SBA Releases FAQs Addressing PPP Loan Forgiveness

For those of you who have been repeatedly hitting the refresh button on your web browser for the past several weeks in anticipation of additional guidance on Paycheck Protection Program (“PPP”) loan forgiveness, wait no longer: on Tuesday, the SBA, in consultation with Treasury, released a fresh set of frequently asked questions (twenty-three of them, to be exact) that seek to answer PPP borrowers’ most burning questions about the loan forgiveness process. Before putting your fear of developing trigger finger behind you for good, however, you should know that many of the questions within the FAQs were previously addressed in the loan forgiveness applications and related instructions.  Nevertheless, we have some new information that will hopefully clear up some points of confusion for borrowers. While we won’t aim to address every question contained in the FAQs, we’ll take a look at some of the more significant questions within each of the four sections into which they were divided.

General loan forgiveness

There are three questions contained within this section. Of note, the third question affirms that as long as a borrower submits a forgiveness application within ten months of the end of the covered period, the borrower is not required to make any loan payments until the forgiveness amount is remitted to the lender by the SBA. It goes without saying that a borrower does not need to make any payments if the loan is fully forgiven. If that’s not the case, any remaining balance on the loan, plus accrued interest, needs to be paid by the borrower on or before the loan’s maturity date.

Loan forgiveness payroll costs

This is where things start to get a little more interesting. This section contains eight questions that address various aspects of – you guessed it – payroll costs. The first three questions tackle payroll costs that are paid or incurred outside of the covered (or alternative covered) period and which of those costs are eligible for loan forgiveness. In short, payroll costs incurred during the covered (or alternative covered) period but paid after the covered (or alternative covered) period are eligible for loan forgiveness as long as they are paid on or before the next regular payroll date. Similarly, payroll costs incurred prior to the covered (or alternative covered) period but paid during the covered (or alternative covered) period are eligible for loan forgiveness.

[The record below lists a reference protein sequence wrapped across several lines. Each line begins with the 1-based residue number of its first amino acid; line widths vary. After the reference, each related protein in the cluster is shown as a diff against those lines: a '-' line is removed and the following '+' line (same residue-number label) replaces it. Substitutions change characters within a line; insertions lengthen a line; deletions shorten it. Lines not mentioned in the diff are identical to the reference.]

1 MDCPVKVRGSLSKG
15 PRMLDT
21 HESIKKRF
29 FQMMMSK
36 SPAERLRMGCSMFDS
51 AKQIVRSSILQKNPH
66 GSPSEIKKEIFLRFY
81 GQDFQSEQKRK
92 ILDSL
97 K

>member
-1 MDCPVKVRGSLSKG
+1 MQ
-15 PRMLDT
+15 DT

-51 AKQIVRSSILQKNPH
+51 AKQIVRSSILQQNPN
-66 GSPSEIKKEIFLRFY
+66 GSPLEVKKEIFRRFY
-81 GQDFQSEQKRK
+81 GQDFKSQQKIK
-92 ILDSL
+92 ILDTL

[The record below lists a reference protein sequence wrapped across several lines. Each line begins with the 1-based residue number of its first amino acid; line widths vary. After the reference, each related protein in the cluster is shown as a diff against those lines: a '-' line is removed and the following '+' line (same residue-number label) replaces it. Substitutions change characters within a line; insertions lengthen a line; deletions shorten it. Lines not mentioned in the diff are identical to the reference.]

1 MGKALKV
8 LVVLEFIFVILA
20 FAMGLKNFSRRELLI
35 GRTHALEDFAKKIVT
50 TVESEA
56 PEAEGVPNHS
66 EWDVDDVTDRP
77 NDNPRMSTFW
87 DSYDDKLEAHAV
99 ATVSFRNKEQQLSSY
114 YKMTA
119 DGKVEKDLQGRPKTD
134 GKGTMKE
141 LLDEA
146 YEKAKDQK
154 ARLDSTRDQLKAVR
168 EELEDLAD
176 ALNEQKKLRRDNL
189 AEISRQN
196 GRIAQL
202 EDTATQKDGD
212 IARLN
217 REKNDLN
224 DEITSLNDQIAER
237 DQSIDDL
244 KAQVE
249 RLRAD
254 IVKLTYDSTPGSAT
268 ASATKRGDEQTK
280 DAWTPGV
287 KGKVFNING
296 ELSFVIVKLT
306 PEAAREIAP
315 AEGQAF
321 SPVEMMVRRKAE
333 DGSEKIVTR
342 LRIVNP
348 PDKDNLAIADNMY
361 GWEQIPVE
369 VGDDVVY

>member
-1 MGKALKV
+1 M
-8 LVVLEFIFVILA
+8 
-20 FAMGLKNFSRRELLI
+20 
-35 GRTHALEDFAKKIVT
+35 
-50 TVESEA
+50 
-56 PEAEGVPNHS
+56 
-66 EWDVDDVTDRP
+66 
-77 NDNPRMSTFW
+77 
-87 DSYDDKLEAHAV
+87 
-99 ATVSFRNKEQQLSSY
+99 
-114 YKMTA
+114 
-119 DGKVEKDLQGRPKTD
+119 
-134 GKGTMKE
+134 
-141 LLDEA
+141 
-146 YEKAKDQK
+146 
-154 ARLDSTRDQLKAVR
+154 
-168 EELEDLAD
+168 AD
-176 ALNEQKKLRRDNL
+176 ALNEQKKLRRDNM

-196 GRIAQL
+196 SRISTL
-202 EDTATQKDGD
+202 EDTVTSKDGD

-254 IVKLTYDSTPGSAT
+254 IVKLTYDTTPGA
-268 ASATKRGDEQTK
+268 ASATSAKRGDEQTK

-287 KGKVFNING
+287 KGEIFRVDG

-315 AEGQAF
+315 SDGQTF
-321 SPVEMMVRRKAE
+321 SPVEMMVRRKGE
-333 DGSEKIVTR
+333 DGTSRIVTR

Sidebar: It seems the SBA has made sport of dodging the question as to whether borrowers can capture more than 8 or 24 weeks’ worth of payroll costs in their forgiveness calculation (this concept was touched on previously by Stan Rose in a June 5 article). We may never have a clear answer on this, and borrowers considering inclusion of more than 8 or 24 weeks’ worth of payroll costs should also consider what a higher priority for their business is: risk mitigation or forgiveness maximization.

Questions 6 and 7 of this section confirm that employer expenses for group health care benefits and employee retirement benefits that are paid or incurred by the borrower during the covered (or alternative covered) period generally qualify for forgiveness (note that such expenses as they relate to owners are addressed separately in question 8 of this section). One important clarification here: forgiveness is not provided for employer expenses for group health care benefits or employer contributions for retirement benefits accelerated from periods outside the covered (or alternative covered) period.